Weezer continues to 'enlighten'
By Chris Brunt
The Daily Cougar
Rock 'n' roll gods Weezer torched the Cynthia
Woods Mitchell Pavilion to the ground Thursday night, fulfilling their
much-anticipated Houston stop on the
Enlightenment Tour. Music-heads, security
guards, even concession-stand attendants could only weep with gratitude
for the evening of pyrotechnics, light effects, and fan-favorite songs
played with verve.
It may be premature, but many fans speculate
that Weezer is entering a much-deserved golden age. After their fabulous
initial success with self-titled Weezer
(commonly called "the blue album"), they
tumbled into oblivion with sophomore release Pinkerton.
Though it now functions as an indicator
of a Weezer fan's degree of devotion, this album threatened to end the
band's career early on. It was poorly received
and resulted in a multi-year hiatus punctuated
by lead-singer Rivers Cuomo's storied bout with depression.
Slowly, however, fans of the first album
began giving Pinkerton a second chance, and it's now regarded as a darker,
edgier classic, comparable in genius to
the blue album.
Taking two steps back, the band then released
"the green album" in 2000, disappointing a legion of fans now primed for
Pinkerton II. Rather than developing
the emotional intensity of Pinkerton further,
the green album played like a prequel to blue, with polite pop hooks and
trite, unconvincing lyrics.
But Weezer landed on its feet after this
disappointment, opting to furnish yet another collection of songs with
Maladroit has catapulted Weezer back into
rock 'n' roll royalty, and The Enlightenment Tour has only amplified their
fame. Fans at Thursday's concert ranged
from young teeny-bopper types to nervous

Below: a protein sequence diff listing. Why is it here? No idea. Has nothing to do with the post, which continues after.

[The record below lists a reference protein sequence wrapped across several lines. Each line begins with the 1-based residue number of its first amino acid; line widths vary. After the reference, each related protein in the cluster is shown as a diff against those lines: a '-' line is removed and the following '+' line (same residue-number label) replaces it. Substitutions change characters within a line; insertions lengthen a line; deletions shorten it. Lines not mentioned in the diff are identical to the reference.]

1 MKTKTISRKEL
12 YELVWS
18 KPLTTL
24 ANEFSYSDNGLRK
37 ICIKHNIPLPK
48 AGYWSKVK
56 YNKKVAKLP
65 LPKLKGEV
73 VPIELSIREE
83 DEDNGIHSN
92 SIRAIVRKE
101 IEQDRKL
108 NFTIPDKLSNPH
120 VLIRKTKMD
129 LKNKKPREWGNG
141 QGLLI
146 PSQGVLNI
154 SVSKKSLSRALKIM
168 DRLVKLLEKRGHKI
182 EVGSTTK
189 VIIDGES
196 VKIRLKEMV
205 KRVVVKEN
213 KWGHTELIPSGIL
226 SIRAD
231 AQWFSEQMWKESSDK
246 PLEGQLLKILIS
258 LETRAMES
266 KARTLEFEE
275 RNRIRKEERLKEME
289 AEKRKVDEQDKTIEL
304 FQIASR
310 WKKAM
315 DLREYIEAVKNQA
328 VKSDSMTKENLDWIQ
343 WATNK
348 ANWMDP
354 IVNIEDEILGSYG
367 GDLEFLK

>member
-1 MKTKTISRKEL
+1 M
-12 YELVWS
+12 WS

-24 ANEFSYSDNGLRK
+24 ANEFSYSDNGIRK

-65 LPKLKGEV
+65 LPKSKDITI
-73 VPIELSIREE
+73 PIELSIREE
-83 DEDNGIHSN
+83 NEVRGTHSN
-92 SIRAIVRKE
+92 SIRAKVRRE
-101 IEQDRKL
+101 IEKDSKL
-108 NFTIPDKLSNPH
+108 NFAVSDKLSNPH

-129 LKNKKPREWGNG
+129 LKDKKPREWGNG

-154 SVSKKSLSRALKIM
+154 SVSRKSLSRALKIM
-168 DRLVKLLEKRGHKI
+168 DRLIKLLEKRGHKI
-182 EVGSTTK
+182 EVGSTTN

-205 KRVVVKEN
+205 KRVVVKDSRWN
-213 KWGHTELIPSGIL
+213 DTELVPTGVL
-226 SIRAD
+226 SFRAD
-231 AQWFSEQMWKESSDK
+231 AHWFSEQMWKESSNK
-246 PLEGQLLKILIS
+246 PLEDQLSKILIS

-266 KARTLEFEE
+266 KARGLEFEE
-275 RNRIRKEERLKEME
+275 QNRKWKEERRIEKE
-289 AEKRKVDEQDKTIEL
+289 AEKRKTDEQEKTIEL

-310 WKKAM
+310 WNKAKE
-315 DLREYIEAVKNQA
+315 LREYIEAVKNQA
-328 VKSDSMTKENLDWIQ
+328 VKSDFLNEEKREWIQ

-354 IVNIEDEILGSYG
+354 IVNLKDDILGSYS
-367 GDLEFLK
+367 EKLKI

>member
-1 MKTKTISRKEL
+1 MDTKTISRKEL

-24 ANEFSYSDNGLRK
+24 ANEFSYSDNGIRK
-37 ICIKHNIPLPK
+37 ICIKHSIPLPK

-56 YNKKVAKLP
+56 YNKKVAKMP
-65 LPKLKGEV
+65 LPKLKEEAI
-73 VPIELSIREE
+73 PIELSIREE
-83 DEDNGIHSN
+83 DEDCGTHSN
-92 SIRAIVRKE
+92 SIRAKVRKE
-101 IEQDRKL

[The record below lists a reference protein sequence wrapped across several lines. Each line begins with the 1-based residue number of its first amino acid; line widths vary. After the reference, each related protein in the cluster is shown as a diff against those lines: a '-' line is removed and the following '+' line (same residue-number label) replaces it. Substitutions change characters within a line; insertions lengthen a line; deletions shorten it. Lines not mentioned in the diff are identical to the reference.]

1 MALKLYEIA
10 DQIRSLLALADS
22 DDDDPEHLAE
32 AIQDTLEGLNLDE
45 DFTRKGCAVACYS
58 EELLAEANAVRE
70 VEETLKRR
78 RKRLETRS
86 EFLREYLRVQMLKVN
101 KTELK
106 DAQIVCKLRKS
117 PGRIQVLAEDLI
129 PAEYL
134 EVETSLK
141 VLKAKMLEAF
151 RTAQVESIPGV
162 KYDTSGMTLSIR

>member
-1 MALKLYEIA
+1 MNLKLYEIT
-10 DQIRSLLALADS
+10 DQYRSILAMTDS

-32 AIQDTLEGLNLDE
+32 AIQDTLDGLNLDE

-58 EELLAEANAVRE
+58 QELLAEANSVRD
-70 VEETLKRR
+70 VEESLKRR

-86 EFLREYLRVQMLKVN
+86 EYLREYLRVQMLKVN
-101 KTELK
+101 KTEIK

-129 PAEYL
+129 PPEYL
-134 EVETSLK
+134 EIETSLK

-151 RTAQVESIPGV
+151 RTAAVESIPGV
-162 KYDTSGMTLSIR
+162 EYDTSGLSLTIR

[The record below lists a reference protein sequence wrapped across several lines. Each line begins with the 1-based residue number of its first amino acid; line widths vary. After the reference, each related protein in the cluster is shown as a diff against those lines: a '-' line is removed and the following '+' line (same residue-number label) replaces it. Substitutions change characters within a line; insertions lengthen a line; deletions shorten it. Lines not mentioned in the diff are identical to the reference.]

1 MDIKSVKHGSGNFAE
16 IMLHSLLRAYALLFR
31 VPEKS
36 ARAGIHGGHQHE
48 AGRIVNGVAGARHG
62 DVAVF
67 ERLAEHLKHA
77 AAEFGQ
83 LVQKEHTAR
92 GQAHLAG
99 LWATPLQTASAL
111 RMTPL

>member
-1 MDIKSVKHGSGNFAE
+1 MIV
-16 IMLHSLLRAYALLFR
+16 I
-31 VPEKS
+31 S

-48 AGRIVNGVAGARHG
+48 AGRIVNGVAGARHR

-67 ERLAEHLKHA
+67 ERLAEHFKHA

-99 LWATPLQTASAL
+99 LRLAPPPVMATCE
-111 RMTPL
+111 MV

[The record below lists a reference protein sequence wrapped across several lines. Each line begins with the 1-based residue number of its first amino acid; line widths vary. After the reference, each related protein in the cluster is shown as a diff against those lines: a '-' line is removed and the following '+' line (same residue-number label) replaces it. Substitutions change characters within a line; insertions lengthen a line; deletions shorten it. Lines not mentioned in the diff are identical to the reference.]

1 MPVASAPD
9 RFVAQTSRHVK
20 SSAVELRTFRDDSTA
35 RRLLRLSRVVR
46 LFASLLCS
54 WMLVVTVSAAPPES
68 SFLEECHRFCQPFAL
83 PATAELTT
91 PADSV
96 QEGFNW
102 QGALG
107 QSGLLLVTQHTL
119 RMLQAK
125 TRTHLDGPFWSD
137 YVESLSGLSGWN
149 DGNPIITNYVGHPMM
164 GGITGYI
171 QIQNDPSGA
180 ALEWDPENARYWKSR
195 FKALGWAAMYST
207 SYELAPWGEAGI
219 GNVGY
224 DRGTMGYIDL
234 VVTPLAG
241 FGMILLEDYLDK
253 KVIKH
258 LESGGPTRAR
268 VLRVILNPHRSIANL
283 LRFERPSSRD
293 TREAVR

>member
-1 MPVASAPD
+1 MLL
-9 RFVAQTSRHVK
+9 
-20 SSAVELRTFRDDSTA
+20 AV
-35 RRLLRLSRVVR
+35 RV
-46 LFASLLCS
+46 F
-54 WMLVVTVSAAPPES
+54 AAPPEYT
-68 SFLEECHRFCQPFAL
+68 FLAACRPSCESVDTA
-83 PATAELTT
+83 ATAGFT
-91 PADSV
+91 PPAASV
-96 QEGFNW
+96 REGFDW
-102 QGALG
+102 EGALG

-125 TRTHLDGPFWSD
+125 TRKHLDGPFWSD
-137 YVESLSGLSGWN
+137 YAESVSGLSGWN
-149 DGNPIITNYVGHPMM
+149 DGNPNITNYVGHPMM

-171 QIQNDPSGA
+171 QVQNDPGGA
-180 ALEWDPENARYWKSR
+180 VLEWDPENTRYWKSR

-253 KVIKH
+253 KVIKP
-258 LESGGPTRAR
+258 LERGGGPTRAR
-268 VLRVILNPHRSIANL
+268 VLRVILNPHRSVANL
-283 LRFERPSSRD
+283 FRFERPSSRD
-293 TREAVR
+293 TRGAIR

baby-boomers, yet all seemed to dig Weezer to the fullest. Performing a
set-list comprised largely from their first
two albums, fans were granted a nostalgic,
celebratory night of music.
Opening the show with "Why Bother," a hard-driving
hit from Pinkerton, the band catalogued many of their most popular tracks
from the first two albums,
totaling six off each. The most successful
tracks off each of the group's releases were covered, including "Buddy
Holly," "Undone," "El Scorcho," "Pink
Triangle" and "Island in the Sun."
The lighting and pyrotechnic engineers
deserve recognition for their work, adding energy and hipness to the high-voltage
Lead singer and guitarist Cuomo has emerged
from his solitary Harvard sojourn as a genuine rock star, achieving that
elusive balance of angst and
glamour. Cuomo proved this beyond doubt
at Thursday's concert. His guitar playing was excellent, taking his solos
at faster tempos and higher registers,
and his singing was consistently satisfying.
The allure of Weezer has never been stronger
than during this show. The energy was at full throttle, even through ballad
encore of "Only In Dreams."
Ensconced by thick smoke and dream-like
blue lights, the band seemed to be urging its fans to sleep well.